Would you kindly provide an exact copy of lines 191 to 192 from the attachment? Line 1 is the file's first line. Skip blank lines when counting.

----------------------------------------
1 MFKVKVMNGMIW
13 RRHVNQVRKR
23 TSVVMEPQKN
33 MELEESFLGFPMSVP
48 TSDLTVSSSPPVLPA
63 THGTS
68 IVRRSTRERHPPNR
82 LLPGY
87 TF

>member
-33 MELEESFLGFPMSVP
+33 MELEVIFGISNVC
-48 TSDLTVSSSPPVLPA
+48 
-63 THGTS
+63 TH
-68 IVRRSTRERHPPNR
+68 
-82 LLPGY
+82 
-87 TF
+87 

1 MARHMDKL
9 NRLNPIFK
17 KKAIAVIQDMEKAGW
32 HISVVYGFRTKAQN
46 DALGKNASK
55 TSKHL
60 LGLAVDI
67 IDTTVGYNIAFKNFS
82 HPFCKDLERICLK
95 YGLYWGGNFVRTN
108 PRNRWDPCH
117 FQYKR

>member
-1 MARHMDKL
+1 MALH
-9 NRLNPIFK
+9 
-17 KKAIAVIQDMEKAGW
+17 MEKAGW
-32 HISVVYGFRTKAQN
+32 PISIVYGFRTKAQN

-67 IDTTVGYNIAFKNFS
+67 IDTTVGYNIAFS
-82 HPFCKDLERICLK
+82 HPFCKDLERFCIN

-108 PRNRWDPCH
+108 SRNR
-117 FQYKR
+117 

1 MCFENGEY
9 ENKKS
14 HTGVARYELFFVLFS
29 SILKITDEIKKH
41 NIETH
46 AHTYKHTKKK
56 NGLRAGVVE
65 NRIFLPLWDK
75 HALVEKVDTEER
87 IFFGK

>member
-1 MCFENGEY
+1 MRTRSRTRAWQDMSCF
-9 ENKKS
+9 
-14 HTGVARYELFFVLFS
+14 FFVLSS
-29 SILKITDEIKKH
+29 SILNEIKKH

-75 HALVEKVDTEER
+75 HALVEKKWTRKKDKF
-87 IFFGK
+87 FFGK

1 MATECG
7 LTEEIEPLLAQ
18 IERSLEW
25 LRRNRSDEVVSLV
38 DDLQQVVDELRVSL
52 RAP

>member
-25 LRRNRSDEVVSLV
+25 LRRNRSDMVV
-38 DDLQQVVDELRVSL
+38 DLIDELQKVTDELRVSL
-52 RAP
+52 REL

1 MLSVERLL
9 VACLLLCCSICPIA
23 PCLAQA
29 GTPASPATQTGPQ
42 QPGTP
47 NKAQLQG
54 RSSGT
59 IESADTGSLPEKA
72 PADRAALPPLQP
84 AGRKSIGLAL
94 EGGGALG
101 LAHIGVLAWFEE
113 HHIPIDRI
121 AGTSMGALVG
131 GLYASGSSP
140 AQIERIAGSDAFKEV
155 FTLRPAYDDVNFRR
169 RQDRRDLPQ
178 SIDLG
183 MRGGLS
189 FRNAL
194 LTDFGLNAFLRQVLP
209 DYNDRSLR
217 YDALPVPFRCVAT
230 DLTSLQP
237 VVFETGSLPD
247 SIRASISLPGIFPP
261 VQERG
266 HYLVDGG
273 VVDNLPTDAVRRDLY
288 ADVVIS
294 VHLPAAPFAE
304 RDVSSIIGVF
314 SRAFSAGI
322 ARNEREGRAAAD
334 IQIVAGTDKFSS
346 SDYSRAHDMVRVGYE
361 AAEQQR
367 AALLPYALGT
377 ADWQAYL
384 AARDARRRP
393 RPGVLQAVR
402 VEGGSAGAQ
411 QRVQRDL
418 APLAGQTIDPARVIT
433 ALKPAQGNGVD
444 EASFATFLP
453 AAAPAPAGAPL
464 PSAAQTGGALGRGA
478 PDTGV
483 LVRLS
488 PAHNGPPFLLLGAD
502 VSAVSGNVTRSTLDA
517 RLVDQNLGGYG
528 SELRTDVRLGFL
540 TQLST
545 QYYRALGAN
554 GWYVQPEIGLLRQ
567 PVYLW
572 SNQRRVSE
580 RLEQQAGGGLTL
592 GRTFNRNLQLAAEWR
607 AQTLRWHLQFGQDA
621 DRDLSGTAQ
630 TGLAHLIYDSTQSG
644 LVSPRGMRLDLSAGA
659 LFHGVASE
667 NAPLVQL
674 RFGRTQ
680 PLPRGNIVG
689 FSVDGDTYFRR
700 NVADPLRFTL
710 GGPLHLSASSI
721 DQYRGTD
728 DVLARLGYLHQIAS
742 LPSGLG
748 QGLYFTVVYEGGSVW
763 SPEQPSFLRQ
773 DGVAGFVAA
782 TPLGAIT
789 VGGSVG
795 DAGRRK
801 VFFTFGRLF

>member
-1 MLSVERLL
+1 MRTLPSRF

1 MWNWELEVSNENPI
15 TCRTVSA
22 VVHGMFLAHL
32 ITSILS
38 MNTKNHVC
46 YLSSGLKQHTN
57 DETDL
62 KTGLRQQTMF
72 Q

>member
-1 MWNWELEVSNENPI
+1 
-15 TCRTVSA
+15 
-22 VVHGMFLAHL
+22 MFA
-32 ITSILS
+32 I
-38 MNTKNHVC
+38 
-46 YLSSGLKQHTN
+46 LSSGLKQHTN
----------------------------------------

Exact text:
+32 I
-38 MNTKNHVC